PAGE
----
Dr. Wall mocks the idea that your spouse will never change.
We are born to trouble as sparks fly upward.
For this light and momentary trouble is preparing for us an eternal weight of glory beyond all comparison.
2 Corinthians 4:17
If you marry in your twenties and live to your eighties, you could be married 60 years! Whoa. If you married at 20 and you are 80 today, that puts your marriage at 1950! You couldn’t have even begun to imagine the changes that would occur in the world over those 60 years back then, let alone the changes in yourself, or your spouse. You have no idea of the problems and challenges you’ll face or the joys you’ll experience. You can count on change, that’s for sure.
We’ve got all these cowards that give up their marriages at the smallest infraction.The average marriage that ends in divorce does so after 7 years. Seven years! That’s not even through one two-term President! Give me a break. Sixty years ago Harry Truman was President. Harry Truman? Who was he?
Don’t tell me your spouse will never change. If you tell me that, the one thing I don’t worry about is your spouse. What I worry about is your resentments.
Resentments are hard to change. Your spouse will change. No doubt about it. With you or without you. But if your resentments don’t change, then, yeah, your spouse will have to have near-saint status in order to change, because your resentments will keep your spouse in a box. It’s difficult being in a box.
If you want your spouse to change in a positive way: To flourish, grow, mature, and develop positive traits like kindness and love, or be more conversant, or fun, then treat your spouse this way!!! Show him or her by your example what it really means to be a loving spouse!
Criticize him. Withdraw from her. Scoff at her. Mock him. Be angry at her. Point out repeatedly how far he falls short of your expectations and how much he hurts you. Then check in ten years where you are at. Miseryville. Not my idea of a nice life. When you divorce, make sure you blame your spouse for not changing. You won’t have learned a thing and then you can take your resentments into your second marriage and use them to destroy that person’s life, too.
Stop it already!
But if you take the long view, the sickness and in health view, the ups and down view, the through thick or thin view, you can get through these problems you are facing today. They are light and momentary! Get some advice to get you through the dark days. Here’s a worldview that’s often ignored today:
A wise man seeks advice,
But a fool rushes head long to destruction.
There you go. You don’t know everything. If you can get another perspective, you can make some headway.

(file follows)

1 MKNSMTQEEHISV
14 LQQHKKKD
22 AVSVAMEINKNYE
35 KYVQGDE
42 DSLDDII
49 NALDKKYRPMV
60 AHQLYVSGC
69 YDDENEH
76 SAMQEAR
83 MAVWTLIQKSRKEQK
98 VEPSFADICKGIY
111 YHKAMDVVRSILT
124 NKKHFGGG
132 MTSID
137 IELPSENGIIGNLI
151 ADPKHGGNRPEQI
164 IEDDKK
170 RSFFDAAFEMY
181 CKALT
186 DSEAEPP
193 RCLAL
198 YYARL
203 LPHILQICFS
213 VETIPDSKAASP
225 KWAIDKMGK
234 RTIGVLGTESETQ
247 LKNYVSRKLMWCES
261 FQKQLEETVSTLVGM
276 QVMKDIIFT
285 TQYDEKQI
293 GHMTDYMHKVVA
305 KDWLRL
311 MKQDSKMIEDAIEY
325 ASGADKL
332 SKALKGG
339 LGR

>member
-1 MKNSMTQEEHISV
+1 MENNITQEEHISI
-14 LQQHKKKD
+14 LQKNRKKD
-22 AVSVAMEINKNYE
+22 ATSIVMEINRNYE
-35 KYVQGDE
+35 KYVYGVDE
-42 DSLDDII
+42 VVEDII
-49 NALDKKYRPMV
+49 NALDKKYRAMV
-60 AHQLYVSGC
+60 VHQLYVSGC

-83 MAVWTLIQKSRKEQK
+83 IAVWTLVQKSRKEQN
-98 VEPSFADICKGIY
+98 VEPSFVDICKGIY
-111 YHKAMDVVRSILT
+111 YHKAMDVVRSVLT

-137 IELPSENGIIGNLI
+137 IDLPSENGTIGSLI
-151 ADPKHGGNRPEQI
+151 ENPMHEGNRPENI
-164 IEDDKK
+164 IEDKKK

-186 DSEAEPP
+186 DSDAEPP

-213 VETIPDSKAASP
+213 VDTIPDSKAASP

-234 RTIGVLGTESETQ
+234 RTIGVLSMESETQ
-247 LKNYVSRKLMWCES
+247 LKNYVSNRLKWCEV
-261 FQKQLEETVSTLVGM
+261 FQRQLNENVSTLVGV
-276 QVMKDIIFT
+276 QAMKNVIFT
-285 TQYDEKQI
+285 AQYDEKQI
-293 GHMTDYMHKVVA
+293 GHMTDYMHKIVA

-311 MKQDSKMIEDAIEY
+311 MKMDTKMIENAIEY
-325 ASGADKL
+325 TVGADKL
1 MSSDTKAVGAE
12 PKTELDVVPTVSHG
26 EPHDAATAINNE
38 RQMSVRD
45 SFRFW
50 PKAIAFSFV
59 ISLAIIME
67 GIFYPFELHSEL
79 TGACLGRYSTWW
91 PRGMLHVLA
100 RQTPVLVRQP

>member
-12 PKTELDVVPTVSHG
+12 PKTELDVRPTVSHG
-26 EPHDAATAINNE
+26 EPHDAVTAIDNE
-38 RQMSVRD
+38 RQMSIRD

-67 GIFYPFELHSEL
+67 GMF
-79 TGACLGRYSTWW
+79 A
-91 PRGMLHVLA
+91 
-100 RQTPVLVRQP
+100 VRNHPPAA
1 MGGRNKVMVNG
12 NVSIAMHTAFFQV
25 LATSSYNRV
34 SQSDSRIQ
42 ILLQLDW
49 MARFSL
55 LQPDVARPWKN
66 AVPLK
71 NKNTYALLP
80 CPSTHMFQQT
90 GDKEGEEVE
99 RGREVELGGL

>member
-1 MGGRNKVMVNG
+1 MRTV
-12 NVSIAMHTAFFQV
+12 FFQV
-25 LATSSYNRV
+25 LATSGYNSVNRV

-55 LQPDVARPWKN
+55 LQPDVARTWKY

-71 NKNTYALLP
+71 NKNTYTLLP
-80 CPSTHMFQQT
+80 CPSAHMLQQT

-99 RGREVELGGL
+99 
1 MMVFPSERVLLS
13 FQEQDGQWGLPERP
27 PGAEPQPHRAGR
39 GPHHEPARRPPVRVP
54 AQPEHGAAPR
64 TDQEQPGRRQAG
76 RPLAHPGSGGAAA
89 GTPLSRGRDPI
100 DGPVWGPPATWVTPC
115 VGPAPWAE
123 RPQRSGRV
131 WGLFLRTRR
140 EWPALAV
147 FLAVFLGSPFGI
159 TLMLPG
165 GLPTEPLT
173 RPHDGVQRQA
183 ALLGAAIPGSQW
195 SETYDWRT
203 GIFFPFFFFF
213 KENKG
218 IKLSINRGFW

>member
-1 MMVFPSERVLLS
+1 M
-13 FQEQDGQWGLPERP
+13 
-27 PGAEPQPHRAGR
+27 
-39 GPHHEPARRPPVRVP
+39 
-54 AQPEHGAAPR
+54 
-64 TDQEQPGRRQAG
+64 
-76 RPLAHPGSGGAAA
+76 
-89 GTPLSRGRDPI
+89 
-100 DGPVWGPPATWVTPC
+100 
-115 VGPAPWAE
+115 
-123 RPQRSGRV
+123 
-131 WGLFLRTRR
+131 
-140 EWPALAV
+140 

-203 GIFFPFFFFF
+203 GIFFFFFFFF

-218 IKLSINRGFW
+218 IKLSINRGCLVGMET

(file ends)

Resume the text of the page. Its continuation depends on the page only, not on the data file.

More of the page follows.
But what does stubbornness say? What does resentment tell you? If you’ve tried withdrawing from the conflict, then try withdrawing more! Don’t come home from work much. Lay on the couch watching TV in the basement for hours or work on those cars in the garage! Those excuses will work wonders! Or if you tried pointing out his faults and that didn’t work, then try to be more articulate in how you point out his faults. Use more emotion: Cry or get really mad. Let him know you are serious. Or if that doesn’t work, just shut down altogether. Let him know how you feel by treating him how he treats you. Or go on strike. Don’t pick up his stupid socks anymore. Test him. See how long it’ll take to pick them up. Just leave them there! She won’t be sexual with you enough? Here’s an idea: Pout. That’ll really turn her on. Or test her: Never touch her. See how long it takes for her to touch you!
It’s amazing the lies that anger and resentment will tell you to do to fix your marriage, when in actuality these ideas destroy it. So, hey, give us a call. We’ll help you look more positively towards the long view. We’ll plant the idea that it’s better to give than to receive.That turning the other cheek stops spousal war! That forgiveness is a better option than resentment. That reaching out in love and tenderness is a better alternative than criticism, scoffing or withdrawal.
If you could learn to do that you might actually last 50-60 years.
If not, you can divorce and then you’ll have lots and lots and lots of reasons to be resentful and mad at the world around. You will change at breakneck speed, but you’ll be lost in the sameness of self-pity and victimhood and become an expert in pushing everyone away. At an average of 7 years you could have a ton of spouses by the time you are eighty!
Better plan your funeral ahead of time. There won’t be anyone around to order your casket.
Check out Dr. Wall’s tribute to his mom and dad, who celebrated their 60th Wedding Anniversary in the summer of 2009:
A Tribute to a Long, Successful Marriage: Fritz and Carol Wall, Byron, Minnesota, Married Sixty Years, July 9, 2009
Recently, a couple Dr. Wall was working with, shared how they were able to turn around a failing marriage into a successful one. With their generous permission, he shares their success secrets so that others might benefit:
In this next blog Dr. Wall discusses the untapped gold mine of disagreements in marriage. Couples often fight when they disagree. But Dr. Wall explains that disagreeing in marriage is actually a major strength of marriage. He suggests that instead of fighting, we stop long enough to hear the wisdom our spouse is saying: